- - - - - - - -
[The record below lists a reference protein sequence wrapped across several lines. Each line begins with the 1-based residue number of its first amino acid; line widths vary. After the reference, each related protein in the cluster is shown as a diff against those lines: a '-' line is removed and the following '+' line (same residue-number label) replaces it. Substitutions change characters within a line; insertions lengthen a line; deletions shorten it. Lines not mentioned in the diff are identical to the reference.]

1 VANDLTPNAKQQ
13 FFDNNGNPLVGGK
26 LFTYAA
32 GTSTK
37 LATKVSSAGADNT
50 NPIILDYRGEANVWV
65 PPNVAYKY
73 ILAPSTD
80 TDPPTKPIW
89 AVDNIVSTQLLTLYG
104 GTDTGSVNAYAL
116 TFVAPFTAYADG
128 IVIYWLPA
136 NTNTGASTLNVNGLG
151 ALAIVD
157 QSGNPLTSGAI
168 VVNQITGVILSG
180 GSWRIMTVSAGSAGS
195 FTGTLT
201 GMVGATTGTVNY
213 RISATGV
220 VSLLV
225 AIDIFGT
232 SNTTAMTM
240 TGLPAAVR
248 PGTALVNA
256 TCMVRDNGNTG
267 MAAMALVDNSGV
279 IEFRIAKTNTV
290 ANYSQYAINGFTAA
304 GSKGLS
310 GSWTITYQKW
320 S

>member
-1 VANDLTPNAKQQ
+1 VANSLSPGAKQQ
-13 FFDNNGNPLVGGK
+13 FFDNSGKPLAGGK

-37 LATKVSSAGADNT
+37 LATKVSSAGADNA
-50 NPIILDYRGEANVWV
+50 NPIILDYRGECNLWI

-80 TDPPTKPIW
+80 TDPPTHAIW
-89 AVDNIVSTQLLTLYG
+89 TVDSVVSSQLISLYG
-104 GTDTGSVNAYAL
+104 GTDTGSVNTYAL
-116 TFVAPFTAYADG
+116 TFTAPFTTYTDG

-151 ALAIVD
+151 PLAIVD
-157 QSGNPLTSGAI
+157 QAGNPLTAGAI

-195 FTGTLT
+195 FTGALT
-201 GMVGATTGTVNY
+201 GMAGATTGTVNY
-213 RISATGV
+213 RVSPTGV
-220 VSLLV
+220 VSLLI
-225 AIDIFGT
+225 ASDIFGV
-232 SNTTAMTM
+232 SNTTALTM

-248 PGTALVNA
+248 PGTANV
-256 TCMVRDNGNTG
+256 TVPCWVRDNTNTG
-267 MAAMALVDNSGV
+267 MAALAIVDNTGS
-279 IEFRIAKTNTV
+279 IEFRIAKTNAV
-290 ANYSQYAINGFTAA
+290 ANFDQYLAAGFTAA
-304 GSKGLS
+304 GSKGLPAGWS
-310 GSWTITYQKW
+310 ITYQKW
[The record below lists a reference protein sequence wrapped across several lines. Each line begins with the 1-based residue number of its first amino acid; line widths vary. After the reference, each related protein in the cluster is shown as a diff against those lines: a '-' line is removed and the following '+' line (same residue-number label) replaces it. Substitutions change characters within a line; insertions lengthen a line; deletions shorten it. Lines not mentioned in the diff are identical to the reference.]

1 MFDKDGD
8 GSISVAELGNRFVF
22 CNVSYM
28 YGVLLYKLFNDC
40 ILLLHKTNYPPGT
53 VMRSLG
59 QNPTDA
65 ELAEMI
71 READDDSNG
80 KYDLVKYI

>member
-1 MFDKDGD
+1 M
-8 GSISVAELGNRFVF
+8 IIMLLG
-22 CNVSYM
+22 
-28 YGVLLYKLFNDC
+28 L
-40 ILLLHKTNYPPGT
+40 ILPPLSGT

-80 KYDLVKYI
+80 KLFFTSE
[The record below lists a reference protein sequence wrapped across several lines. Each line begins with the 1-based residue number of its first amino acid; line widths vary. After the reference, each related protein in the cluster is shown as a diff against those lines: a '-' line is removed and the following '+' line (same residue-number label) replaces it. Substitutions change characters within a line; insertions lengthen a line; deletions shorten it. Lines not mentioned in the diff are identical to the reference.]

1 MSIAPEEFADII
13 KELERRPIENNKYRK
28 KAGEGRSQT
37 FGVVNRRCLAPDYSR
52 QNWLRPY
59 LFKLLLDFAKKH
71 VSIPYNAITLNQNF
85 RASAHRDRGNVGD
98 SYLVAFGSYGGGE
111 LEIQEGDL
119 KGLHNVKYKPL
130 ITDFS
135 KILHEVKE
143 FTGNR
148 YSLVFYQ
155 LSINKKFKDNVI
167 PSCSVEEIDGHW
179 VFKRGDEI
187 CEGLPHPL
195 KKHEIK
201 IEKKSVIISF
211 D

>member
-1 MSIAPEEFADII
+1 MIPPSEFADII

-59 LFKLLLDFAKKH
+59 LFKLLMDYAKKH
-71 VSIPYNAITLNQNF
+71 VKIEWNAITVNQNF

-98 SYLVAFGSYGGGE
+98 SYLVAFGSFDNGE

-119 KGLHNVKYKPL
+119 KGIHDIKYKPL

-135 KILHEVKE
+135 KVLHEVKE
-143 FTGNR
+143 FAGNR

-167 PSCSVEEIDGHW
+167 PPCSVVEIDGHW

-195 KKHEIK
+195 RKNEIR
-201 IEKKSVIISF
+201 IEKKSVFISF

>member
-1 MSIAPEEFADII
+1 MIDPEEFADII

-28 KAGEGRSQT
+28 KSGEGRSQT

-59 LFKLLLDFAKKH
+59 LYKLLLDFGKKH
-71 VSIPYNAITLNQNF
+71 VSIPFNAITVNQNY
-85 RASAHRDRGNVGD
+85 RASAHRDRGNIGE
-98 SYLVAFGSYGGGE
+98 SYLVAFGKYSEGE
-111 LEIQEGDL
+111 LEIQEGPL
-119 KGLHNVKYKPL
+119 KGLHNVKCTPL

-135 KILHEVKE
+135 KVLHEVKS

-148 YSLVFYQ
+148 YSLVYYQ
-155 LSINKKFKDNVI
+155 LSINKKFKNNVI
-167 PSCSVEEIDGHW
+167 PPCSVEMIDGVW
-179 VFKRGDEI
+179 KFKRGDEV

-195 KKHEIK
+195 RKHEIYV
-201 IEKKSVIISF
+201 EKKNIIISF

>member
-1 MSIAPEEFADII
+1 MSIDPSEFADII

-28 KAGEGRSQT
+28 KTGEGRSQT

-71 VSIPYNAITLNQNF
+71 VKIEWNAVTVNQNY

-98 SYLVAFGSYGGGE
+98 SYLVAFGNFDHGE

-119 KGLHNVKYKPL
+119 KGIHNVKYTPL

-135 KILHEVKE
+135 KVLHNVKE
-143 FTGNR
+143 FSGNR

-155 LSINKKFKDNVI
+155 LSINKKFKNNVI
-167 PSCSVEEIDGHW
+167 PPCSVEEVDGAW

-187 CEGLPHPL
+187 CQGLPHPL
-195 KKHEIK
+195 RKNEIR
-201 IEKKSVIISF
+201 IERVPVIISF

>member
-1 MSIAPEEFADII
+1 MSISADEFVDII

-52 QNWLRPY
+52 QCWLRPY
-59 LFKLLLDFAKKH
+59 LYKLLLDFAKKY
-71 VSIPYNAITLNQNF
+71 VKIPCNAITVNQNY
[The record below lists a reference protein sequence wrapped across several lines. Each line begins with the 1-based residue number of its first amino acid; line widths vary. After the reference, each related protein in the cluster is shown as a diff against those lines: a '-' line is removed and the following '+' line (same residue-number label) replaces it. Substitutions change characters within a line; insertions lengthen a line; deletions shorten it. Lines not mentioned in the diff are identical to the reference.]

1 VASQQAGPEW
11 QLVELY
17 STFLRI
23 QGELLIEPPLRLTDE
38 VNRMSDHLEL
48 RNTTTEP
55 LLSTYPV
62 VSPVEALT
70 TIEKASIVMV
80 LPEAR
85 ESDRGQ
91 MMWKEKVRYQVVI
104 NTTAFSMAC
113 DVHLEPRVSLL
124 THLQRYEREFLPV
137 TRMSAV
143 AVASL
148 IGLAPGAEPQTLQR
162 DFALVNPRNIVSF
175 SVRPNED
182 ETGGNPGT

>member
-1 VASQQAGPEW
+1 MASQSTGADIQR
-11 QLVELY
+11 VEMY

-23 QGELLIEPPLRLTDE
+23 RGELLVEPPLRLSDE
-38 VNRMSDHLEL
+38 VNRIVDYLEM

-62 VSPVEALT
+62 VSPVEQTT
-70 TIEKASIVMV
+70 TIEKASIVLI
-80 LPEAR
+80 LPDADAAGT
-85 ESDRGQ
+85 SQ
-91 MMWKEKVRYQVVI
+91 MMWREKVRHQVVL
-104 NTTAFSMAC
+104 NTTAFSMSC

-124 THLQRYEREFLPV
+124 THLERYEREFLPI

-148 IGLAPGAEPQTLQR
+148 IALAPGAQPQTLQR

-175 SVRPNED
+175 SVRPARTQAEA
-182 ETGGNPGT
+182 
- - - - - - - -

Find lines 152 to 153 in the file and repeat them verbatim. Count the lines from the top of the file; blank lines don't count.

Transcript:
+1 MIDPEEFADII

-28 KAGEGRSQT